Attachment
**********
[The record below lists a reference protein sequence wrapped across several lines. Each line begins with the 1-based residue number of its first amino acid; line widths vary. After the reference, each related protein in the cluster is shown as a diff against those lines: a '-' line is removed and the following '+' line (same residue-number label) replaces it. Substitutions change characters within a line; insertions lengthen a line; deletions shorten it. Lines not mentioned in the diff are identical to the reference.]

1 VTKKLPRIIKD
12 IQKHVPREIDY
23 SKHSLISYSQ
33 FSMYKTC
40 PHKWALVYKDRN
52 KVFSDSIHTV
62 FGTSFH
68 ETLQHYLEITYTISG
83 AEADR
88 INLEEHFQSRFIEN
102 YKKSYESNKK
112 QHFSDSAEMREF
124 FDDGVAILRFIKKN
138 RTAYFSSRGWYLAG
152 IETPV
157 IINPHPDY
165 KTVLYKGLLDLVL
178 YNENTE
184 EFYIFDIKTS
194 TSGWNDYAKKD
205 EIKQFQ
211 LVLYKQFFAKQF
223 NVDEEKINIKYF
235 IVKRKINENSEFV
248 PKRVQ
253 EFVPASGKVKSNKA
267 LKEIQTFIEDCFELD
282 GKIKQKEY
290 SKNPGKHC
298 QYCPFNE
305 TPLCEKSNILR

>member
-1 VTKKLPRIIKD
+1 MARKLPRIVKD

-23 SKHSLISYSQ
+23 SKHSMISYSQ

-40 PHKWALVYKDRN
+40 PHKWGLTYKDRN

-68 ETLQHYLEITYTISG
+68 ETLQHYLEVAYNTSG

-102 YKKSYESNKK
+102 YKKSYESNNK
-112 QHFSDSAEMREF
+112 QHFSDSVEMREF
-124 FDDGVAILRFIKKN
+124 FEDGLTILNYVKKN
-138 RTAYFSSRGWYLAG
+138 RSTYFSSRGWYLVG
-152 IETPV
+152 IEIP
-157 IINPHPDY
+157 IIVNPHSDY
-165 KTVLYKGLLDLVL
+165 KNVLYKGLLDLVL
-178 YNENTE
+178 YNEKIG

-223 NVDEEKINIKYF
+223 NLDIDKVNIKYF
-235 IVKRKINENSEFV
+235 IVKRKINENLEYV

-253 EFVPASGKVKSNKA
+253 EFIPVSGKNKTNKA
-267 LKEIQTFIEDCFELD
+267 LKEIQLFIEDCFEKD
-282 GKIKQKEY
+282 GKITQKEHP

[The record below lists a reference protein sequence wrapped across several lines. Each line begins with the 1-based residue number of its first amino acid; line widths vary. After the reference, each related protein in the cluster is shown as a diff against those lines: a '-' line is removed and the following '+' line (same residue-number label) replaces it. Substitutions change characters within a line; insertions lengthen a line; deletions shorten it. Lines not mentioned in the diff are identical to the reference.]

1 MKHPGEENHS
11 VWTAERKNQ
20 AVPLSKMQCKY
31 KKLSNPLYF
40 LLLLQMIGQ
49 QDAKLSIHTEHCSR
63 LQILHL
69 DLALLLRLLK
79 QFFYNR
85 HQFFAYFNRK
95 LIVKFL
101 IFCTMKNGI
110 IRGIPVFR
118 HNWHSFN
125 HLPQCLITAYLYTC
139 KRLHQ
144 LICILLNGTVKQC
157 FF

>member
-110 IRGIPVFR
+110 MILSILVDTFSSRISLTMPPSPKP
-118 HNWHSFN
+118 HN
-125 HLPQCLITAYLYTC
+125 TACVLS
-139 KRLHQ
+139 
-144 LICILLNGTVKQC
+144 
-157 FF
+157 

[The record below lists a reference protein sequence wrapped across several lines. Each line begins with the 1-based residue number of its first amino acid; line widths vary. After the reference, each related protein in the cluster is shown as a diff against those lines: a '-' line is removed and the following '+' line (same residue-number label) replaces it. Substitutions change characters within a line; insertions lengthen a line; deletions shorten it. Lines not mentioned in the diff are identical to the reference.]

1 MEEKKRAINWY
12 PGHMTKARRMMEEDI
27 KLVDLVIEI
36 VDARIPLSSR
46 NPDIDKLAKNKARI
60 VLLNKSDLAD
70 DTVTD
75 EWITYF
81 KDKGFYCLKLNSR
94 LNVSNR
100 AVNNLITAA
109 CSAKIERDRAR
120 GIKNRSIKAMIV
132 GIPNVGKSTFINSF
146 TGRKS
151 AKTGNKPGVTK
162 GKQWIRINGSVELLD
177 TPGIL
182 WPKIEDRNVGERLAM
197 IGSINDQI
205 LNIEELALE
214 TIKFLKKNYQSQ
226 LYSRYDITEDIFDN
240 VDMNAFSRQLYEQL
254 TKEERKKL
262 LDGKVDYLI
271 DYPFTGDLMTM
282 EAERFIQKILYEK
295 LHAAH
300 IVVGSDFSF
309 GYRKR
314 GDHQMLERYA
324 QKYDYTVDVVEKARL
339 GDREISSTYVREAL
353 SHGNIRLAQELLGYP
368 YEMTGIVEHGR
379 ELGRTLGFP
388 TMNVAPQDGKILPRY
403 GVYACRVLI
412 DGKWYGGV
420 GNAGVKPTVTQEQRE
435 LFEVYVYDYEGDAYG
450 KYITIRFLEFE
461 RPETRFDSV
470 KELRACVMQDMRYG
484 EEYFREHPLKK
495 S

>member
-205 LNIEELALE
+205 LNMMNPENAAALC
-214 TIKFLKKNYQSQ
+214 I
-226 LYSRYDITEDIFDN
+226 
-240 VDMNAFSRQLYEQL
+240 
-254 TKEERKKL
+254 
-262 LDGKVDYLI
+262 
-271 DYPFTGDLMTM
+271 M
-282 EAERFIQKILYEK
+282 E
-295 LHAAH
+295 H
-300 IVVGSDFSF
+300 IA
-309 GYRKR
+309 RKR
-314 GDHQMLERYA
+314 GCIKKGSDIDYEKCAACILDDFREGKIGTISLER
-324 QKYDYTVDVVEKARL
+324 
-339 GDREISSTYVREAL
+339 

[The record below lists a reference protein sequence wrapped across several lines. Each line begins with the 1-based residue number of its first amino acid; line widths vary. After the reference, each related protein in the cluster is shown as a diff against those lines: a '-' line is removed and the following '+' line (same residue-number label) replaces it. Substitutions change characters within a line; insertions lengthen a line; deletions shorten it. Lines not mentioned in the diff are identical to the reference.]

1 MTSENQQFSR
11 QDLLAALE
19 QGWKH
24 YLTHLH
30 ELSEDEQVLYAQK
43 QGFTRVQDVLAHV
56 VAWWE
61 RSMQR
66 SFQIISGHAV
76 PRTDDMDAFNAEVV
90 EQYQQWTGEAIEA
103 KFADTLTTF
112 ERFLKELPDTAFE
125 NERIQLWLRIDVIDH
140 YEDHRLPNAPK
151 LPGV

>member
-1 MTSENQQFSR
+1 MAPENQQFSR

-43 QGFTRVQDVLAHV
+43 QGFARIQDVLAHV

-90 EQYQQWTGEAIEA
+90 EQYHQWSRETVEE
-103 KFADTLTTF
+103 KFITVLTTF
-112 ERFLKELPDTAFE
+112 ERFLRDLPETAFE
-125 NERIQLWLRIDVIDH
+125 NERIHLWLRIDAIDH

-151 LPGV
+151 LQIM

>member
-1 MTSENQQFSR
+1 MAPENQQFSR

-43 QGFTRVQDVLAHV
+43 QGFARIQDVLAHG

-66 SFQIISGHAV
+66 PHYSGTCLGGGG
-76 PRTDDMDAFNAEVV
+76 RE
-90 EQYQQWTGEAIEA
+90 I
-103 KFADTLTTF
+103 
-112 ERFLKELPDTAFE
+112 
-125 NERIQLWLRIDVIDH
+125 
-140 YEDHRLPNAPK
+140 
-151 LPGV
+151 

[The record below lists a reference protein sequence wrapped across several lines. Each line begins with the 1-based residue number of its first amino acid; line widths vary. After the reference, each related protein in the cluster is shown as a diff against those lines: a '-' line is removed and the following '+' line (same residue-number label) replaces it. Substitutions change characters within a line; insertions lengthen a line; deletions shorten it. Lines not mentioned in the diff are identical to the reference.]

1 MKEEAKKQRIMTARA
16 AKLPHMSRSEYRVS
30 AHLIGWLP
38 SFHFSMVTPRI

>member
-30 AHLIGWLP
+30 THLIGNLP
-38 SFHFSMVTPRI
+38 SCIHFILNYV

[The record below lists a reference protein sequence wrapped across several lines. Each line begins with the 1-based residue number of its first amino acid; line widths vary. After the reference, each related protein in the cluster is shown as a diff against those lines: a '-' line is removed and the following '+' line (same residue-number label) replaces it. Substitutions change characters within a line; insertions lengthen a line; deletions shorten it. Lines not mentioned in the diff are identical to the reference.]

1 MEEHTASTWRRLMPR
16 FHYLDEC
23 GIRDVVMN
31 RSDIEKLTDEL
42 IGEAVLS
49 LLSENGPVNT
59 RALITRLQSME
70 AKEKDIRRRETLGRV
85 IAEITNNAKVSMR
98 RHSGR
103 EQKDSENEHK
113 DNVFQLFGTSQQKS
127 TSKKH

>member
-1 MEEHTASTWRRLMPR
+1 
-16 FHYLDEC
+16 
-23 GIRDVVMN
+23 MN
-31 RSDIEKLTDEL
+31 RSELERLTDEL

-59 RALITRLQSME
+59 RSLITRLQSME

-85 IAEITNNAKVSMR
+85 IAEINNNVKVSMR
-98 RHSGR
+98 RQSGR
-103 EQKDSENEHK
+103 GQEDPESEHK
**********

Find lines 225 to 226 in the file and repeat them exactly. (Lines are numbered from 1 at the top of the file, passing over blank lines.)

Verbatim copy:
+125 
-140 YEDHRLPNAPK